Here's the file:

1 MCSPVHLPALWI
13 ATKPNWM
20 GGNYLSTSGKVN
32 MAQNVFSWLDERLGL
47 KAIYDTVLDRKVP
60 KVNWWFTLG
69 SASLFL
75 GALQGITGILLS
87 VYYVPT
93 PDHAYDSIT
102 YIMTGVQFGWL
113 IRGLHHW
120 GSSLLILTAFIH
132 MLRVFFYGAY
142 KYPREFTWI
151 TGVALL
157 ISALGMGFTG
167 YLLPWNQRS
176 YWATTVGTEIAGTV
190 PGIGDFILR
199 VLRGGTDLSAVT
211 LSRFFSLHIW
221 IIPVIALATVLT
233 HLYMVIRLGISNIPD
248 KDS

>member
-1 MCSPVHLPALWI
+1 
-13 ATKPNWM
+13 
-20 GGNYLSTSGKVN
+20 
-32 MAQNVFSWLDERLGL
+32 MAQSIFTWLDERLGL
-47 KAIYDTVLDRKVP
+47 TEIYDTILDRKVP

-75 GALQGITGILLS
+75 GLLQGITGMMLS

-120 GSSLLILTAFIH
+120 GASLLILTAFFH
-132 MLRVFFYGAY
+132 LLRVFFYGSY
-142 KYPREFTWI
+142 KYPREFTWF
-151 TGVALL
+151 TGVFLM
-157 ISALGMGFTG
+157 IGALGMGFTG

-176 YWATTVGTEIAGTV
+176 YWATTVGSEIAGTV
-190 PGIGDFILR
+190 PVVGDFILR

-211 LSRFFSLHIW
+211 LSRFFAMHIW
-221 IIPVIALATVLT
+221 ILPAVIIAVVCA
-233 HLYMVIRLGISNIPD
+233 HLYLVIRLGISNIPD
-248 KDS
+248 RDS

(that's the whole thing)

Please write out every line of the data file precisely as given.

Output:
1 MCSPVHLPALWI
13 ATKPNWM
20 GGNYLSTSGKVN
32 MAQNVFSWLDERLGL
47 KAIYDTVLDRKVP
60 KVNWWFTLG
69 SASLFL
75 GALQGITGILLS
87 VYYVPT
93 PDHAYDSIT
102 YIMTGVQFGWL
113 IRGLHHW
120 GSSLLILTAFIH
132 MLRVFFYGAY
142 KYPREFTWI
151 TGVALL
157 ISALGMGFTG
167 YLLPWNQRS
176 YWATTVGTEIAGTV
190 PGIGDFILR
199 VLRGGTDLSAVT
211 LSRFFSLHIW
221 IIPVIALATVLT
233 HLYMVIRLGISNIPD
248 KDS

>member
-1 MCSPVHLPALWI
+1 
-13 ATKPNWM
+13 
-20 GGNYLSTSGKVN
+20 
-32 MAQNVFSWLDERLGL
+32 MAQSIFTWLDERLGL
-47 KAIYDTVLDRKVP
+47 TEIYDTILDRKVP

-75 GALQGITGILLS
+75 GLLQGITGMMLS

-120 GSSLLILTAFIH
+120 GASLLILTAFFH
-132 MLRVFFYGAY
+132 LLRVFFYGSY
-142 KYPREFTWI
+142 KYPREFTWF
-151 TGVALL
+151 TGVFLM
-157 ISALGMGFTG
+157 IGALGMGFTG

-176 YWATTVGTEIAGTV
+176 YWATTVGSEIAGTV
-190 PGIGDFILR
+190 PVVGDFILR

-211 LSRFFSLHIW
+211 LSRFFAMHIW
-221 IIPVIALATVLT
+221 ILPAVIIAVVCA
-233 HLYMVIRLGISNIPD
+233 HLYLVIRLGISNIPD
-248 KDS
+248 RDS